Natural slate flooring in bathroom

Tiling a shower can be quite a challenging procedure if you’ve never done it before, though it shouldn’t stop you from integrating your own specifically chosen natural stone tiles into your bathroom.  Here are some of the tools and materials that you’ll need to start the job:

  • Grout
  • Rubber Float
  • Tile Spacer
  • Sponge
  • Haze Remover
  • Silicone Caulk
  • Trowel
  • Tiles
  • Mortar

With all of these products equipped, you can start focusing on the job itself. Here are some useful tips to follow during the tiling process that will help you get started.

Tip 1 – Strip Shower Area Before Starting

Make sure you’ve stripped the entire space down to just the floor plan, so that’s the ceiling hardware and the walls. It can be challenging to do this and you might be worried about the whole demolition process, so seek professional advice if needs be.

Tip 2 – Marking Out the First Row & Mortar

Use a pencil to mark out where your first row of tiles will be going. Make sure the bottom edge of the tiles isn’t directly touching the surface of the cement board. Try and leave a couple of centimetres between the two. The best mortar to purchase is definitely the premixed option, as the powdered option can be quite difficult to mix yourself.

Tip 3 – Leave Some Time Before Tiling the Rest

Leave around 8-12 hours before continuing with the tiling after the first row. This is so that you’ve got a solidified platform of tiles for the rest to sit on. Al the other rows going upwards from this point will rely on the bottom row, so we advise you not to take any chances here!

The Stone Tile Emporium Shop Front

The Tile Emporium are proud to be launching our first showroom on Reigate high street as well as our brand new website.

Our Showroom is located on Bell Street, Reigate making it easily accessible with Morrisons car park just across the road.

We have been an established company for over 10 years and have built a large and varied client base including many local building firms, contractors and interior/exterior designers.

We operate from Guildford to Sevenoaks with Reigate being our base. We also work in London and further away depending on the project. Email us with details abut your project and any queries you may have.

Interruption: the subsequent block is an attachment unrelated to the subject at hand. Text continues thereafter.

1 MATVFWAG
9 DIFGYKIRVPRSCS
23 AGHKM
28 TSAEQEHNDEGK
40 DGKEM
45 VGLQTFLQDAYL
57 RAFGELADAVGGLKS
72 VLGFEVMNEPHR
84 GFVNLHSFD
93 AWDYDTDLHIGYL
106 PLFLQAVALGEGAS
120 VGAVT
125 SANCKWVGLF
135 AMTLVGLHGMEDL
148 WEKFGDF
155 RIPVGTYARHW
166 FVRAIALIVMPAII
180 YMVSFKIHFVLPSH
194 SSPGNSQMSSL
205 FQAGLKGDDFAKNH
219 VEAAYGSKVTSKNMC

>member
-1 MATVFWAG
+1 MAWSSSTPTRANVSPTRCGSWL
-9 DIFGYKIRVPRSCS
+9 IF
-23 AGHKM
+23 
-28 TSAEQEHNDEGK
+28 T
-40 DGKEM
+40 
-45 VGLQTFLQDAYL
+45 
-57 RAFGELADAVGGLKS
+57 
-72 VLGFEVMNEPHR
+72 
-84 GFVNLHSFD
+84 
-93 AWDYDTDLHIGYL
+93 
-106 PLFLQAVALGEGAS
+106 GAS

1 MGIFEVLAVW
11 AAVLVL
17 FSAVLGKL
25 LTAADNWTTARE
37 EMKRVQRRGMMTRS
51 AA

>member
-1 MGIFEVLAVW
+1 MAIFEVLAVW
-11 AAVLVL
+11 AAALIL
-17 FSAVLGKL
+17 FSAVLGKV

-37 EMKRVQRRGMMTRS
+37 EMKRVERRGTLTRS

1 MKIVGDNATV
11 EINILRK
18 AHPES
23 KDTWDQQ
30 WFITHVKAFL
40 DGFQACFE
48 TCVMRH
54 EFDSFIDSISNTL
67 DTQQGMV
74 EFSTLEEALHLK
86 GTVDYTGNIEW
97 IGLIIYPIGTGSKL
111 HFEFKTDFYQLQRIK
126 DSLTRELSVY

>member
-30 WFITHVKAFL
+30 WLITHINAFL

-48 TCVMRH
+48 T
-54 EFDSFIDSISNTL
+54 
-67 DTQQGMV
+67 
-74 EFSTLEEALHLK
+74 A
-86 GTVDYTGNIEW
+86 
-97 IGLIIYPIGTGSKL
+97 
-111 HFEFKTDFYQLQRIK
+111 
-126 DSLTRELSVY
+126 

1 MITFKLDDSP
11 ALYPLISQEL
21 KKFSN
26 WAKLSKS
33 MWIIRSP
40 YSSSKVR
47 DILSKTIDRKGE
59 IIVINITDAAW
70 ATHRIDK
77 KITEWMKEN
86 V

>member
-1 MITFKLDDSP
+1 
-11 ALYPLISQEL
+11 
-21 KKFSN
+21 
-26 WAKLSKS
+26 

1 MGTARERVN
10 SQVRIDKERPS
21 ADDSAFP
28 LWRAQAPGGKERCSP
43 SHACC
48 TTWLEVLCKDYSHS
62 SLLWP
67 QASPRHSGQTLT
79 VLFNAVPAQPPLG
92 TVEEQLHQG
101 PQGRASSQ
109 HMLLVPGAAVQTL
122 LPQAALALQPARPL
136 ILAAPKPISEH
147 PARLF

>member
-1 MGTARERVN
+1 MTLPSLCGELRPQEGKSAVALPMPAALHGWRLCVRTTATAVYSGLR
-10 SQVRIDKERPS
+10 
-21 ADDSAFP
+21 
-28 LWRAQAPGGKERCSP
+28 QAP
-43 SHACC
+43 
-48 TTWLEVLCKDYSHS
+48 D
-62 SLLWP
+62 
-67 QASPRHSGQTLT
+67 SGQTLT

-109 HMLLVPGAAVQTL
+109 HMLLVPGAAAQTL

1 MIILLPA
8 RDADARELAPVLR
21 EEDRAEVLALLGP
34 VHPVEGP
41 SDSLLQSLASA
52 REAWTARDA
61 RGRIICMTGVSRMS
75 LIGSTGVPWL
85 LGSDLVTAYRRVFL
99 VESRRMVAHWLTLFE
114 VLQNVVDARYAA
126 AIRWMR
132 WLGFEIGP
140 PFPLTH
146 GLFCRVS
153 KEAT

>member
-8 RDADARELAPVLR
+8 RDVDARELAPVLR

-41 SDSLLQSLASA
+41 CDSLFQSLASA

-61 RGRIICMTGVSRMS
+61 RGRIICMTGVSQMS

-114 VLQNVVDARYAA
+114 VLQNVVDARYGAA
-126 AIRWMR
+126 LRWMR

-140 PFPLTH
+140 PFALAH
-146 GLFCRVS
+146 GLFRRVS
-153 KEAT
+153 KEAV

Our new blog will be frequently updated with information about our latest products, offers and services as well as advice about looking after and caring for your tiles. Make sure to keep track regularly of our blog for updates. We welcome any feedback and should you have any questions regarding our services you can contact us on 01737 210125 or by filling in our contact to the right.

If you’ve recently installed a new patio in time for the summer, you might have to soon put up with weeds attempting to surface through the small gaps often created between stone tiling. In fact, weeds are actually a year-round issue that can gradually get worse if you don’t deal with them.

If you don’t fancy the idea of taking up your natural stone tiling again to cope with the problem, here are a few tips for using standard weed killers to get the maximum effect!

Timing

The best time to apply any weed killing solution that you purchase is in the spring, which is when the vast majority of weeds are already at the largest and there are little to no seeds on the surface. If you’re in the middle of summer already, you can still apply weed killing solutions to get rid of weeds, but it may not prevent them from coming back.

Weather

Rain is great for helping plants grow and weeds rely on them as much as any other species. However, rain is also capable of washing away any weed killing solution you’ve applied within a few hours, so choose a dry, warm day to use weed killers.

Leave Them Alone!

Weed killers attack the top half of growth, so digging around might actually stop the process from working effectively. Whilst you might feel like tearing weeds out of the ground every time they appear, it’s much better to let weed killers do their thing.

Follow these guidelines and you’re certain to have weed-free natural stone patio ready for the summer in no time!

Archerfield Limestone Tile Floor In Cosy Seating Area

We thought it would be a good idea to remind you of some of the benefits of having natural stone tiles as part of your interior design plan, especially as the summer holidays often go hand in hand with various household construction projects. If you’ve considered making the most of our vast natural stone range here at the Stone Tile Emporium for parts of your property, here are some of the reasons why it’s such a popular alternative to other forms of flooring.

Appearance

Artisans - Kit Stone Clifton